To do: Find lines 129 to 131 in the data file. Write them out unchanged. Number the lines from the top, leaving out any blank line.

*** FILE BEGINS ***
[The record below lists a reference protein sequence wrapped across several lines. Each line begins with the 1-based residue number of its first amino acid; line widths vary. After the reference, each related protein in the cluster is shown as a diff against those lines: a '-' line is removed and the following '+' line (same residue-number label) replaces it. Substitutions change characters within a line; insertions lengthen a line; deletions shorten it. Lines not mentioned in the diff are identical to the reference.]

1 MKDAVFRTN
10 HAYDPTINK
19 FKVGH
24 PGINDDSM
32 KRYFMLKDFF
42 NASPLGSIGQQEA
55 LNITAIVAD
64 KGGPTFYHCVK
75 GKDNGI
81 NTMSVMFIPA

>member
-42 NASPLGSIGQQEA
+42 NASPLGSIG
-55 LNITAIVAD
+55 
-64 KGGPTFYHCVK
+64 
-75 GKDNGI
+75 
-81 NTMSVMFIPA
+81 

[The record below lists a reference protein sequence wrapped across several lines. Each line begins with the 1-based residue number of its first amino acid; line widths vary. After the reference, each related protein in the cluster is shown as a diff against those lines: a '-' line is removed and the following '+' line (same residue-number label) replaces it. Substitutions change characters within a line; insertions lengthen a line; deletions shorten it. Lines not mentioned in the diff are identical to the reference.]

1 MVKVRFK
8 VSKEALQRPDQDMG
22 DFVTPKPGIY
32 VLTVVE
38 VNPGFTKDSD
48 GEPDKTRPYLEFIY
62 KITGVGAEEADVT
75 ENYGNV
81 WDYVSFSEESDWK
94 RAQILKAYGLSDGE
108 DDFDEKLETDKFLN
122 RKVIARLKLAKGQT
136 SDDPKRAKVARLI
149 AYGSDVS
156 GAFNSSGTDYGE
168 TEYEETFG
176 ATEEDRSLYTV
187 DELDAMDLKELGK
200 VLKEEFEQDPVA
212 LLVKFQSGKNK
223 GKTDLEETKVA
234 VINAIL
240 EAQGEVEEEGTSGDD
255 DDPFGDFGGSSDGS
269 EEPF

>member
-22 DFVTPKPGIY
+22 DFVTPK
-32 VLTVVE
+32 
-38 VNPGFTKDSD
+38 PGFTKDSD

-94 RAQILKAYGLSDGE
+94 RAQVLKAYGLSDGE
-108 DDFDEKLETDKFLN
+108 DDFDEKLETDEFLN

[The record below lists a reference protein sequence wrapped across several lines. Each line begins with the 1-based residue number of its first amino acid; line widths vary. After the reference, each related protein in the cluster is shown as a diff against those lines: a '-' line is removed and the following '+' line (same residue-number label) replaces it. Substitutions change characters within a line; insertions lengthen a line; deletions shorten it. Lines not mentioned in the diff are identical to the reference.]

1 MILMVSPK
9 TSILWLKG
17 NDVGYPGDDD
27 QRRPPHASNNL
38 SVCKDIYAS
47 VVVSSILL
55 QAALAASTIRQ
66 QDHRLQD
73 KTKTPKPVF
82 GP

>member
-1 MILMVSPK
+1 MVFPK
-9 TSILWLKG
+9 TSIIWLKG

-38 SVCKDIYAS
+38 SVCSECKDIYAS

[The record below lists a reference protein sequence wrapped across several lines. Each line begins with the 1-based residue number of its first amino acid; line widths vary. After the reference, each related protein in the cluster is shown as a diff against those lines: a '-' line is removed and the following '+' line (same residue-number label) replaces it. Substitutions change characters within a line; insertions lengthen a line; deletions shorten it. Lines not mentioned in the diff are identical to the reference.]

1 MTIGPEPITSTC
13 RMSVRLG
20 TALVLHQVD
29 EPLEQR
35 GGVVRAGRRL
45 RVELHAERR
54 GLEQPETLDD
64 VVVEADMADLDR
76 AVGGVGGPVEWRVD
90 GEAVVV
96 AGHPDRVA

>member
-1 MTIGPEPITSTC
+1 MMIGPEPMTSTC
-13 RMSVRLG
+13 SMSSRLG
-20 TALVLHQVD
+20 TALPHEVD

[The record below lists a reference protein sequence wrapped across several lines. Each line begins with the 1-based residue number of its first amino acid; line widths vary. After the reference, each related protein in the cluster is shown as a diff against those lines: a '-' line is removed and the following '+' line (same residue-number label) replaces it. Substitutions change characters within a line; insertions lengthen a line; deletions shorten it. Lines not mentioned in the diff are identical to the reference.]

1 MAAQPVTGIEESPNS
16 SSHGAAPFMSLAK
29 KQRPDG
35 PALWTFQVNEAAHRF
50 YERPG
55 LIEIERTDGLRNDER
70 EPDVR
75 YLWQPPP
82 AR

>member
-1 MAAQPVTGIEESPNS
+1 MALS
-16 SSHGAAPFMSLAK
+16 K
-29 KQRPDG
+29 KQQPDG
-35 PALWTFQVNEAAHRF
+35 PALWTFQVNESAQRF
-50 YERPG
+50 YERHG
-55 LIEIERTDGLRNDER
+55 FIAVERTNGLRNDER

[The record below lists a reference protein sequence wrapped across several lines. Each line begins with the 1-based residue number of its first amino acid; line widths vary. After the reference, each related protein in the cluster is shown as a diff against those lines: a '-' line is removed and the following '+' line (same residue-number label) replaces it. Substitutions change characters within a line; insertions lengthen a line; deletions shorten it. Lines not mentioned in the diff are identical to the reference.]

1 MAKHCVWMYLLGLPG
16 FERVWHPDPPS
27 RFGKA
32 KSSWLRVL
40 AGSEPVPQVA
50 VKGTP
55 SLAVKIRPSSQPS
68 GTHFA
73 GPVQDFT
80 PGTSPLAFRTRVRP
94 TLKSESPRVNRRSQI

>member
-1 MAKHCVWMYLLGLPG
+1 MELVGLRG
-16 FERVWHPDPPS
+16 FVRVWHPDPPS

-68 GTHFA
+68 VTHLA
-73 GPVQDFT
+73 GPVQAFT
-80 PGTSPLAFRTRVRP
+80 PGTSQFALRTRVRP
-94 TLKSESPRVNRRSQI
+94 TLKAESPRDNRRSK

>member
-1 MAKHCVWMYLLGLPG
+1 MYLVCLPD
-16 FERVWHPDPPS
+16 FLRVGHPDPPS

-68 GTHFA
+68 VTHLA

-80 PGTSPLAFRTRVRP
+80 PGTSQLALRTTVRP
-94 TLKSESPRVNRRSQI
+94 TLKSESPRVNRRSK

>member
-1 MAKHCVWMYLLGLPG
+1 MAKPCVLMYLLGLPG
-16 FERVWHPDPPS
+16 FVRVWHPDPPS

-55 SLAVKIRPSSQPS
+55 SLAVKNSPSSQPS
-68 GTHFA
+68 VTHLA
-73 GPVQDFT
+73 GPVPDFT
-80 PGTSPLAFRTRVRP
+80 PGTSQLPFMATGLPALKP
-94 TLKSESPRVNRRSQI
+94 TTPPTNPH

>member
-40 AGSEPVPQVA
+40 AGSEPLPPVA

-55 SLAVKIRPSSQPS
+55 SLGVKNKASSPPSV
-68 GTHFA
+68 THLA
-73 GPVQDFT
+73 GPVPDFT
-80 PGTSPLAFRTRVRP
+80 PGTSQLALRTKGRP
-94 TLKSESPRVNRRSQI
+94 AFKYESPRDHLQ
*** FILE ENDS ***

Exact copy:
73 GPVQDFT
80 PGTSPLAFRTRVRP
94 TLKSESPRVNRRSQI